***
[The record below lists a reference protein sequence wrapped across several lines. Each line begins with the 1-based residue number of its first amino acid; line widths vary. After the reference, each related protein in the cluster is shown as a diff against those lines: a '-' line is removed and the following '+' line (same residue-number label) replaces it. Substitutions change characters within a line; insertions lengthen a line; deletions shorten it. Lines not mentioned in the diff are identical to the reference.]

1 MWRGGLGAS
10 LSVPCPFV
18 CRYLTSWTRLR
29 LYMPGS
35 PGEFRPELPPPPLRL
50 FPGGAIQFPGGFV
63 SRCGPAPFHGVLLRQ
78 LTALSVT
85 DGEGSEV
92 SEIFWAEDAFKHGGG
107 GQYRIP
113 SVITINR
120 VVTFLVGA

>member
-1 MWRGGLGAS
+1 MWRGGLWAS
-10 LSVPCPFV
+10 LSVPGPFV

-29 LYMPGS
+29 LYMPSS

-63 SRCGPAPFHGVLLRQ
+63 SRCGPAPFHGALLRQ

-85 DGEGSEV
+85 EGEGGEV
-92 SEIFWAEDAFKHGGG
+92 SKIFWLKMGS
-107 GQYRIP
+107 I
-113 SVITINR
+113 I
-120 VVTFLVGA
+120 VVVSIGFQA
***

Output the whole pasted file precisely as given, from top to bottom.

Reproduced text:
[The record below lists a reference protein sequence wrapped across several lines. Each line begins with the 1-based residue number of its first amino acid; line widths vary. After the reference, each related protein in the cluster is shown as a diff against those lines: a '-' line is removed and the following '+' line (same residue-number label) replaces it. Substitutions change characters within a line; insertions lengthen a line; deletions shorten it. Lines not mentioned in the diff are identical to the reference.]

1 MWRGGLGAS
10 LSVPCPFV
18 CRYLTSWTRLR
29 LYMPGS
35 PGEFRPELPPPPLRL
50 FPGGAIQFPGGFV
63 SRCGPAPFHGVLLRQ
78 LTALSVT
85 DGEGSEV
92 SEIFWAEDAFKHGGG
107 GQYRIP
113 SVITINR
120 VVTFLVGA

>member
-1 MWRGGLGAS
+1 MWRGGLWAS
-10 LSVPCPFV
+10 LSVPGPFV

-29 LYMPGS
+29 LYMPSS

-63 SRCGPAPFHGVLLRQ
+63 SRCGPAPFHGALLRQ

-85 DGEGSEV
+85 EGEGGEV
-92 SEIFWAEDAFKHGGG
+92 SKIFWLKMGS
-107 GQYRIP
+107 I
-113 SVITINR
+113 I
-120 VVTFLVGA
+120 VVVSIGFQA